Chicago's 'Dreadhead Cowboy' ordered not to have contact with horses after Dan Ryan ride, animal cruelty charges

Nunu the horse said to be recovering

ByABC7 Chicago Digital Team WLS logo
Thursday, December 10, 2020
Chicago's 'Dreadhead Cowboy' ordered not to have contact with horses
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Chicago's self-proclaimed "Dreadhead Cowboy" has been ordered not to have contact with his horses amid animal cruelty charges.

CHICAGO (WLS) -- The man who calls himself the "Dreadhead Cowboy" has been ordered to have no contact with any of his horses, after being charged with animal cruelty in connection with a miles-long ride on the Dan Ryan Expressway earlier this year.

Adam Hollingsworth faces animal cruelty and other charges; he was seen riding his horse, Nunu, on the Dan Ryan in September.

He said he was protesting violence against children.

RELATED: Chicago's 'Dreadhead Cowboy,' charged after riding horse on the Dan Ryan Expressway, appears in court

Now he is not allowed to have contact with any of his horses while his legal case moves forward.

Nunu is continuing to recover.

People at Forest View Farms in Tinley Park said in October that Nunu is slowly recovering from her injuries. Her legs and hooves were injured in the ride.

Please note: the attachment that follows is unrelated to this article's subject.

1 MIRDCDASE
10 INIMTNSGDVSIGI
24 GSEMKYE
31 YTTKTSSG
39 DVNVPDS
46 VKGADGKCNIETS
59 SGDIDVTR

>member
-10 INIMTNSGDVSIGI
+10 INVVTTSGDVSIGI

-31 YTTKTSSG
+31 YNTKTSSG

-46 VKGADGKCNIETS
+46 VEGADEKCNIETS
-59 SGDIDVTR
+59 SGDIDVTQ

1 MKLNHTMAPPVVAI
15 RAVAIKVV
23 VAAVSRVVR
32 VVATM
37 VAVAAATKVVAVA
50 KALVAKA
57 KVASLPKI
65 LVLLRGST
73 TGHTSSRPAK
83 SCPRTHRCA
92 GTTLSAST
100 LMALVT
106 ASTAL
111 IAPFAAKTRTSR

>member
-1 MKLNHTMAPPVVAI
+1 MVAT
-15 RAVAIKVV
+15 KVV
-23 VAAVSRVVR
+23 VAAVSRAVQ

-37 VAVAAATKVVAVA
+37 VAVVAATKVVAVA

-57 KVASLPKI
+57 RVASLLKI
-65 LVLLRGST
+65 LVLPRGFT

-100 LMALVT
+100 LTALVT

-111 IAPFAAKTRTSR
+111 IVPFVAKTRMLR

Hollingsworth rode Nunu during rush hour on Sept. 21 for several miles south to 95th Street, where he was eventually arrested..

RELATED: Chicago's Dreadhead Cowboy rides horse on Dan Ryan Expressway, faces 3 charges from ISP

Prosecutors argue the horse was improperly saddled and badly hurt during the ride, leaving her in critical condition.

"Last Monday my purpose was to bring awareness to a cause left unheard; to get the backlash has been very heartbreaking, to be painted like a monster; everyone knows I love my horses," Hollingsworth said after a court appearance.

SPECIAL REPORT: Man rides horse down Dan Ryan Expressway

ABC7 Chicago special report as the Dreadhead Cowboy rode his horse down the Dan Ryan Monday afternoon, in what he called a #KidsLivesMatter protest.

Initial reports said Nunu was unable to stand for more than five to 10 minutes after the incident, according to Chicago Animal Care and Control officials.